WA’s native forestry ban has been made in the absence of public consultation and is not backed up by science or long-term thinking. Institute of Foresters of Australia and Australian Forest Growers vice president Dr Michelle Freeman said that while the association welcomed the Government’s commitment to plant 50 million more trees and support ongoing management to improve forest health, the singlemindedness of the decision to end native forestry was flawed. Source: Timberbiz
“The IFA/AFG is concerned that professional forest scientists, researchers and managers do not appear to have been consulted to inform this decision, and also questions whether the views and aspirations of Traditional Owners have been considered,” Dr Freeman said.
“This thought-bubble policy is out of step with the rest of the world, which views well-regulated, sustainable native forest management and biodiverse plantings as the preferred source of timber, because of their positive contribution to climate change mitigation, biodiversity and forest resilience.
“Although more softwood plantations are certainly required to address current and predicted future major shortfalls in domestic timber supply, we question how Western Australia will meet their ambitious plantation aspiration,” she said.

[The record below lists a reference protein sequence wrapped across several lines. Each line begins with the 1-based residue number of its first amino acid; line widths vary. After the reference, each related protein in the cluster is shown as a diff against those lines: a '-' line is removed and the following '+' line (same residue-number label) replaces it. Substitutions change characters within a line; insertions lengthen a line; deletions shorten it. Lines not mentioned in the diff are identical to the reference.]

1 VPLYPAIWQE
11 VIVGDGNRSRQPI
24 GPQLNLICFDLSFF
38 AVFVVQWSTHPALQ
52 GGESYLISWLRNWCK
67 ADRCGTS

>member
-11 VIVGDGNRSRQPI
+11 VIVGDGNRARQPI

“Especially considering there are numerous reasons why national progress so far towards meeting the Federal Government’s plan for a billion new trees has been basically nil.”
The WA Government claimed its decision was made to protect the state’s native forests, however by removing resources, a skilled workforce and equipment tasked with sustainable management of the forests, it may well do the opposite.
Declaring National Parks and creating new protected areas is easy, but managing them – to maintain biodiversity, mitigate catastrophic fire and enhance resilience to climate change, pests and disease – is not.
“It is worth noting that the Government is continuing to support the flattening of forests for mining while ignoring evidence that sustainable native forestry is actually part of the solution to addressing climate change, threatened species and fire risk,” Dr Freeman said.
“The IFA/AFG considers that active management, in genuine partnership with Traditional Owners, is vital to the sustainability of native forests. We advocate for ongoing investment and research into the causes of forest and species decline and the role that active and adaptive management needs to play in addressing climate change.”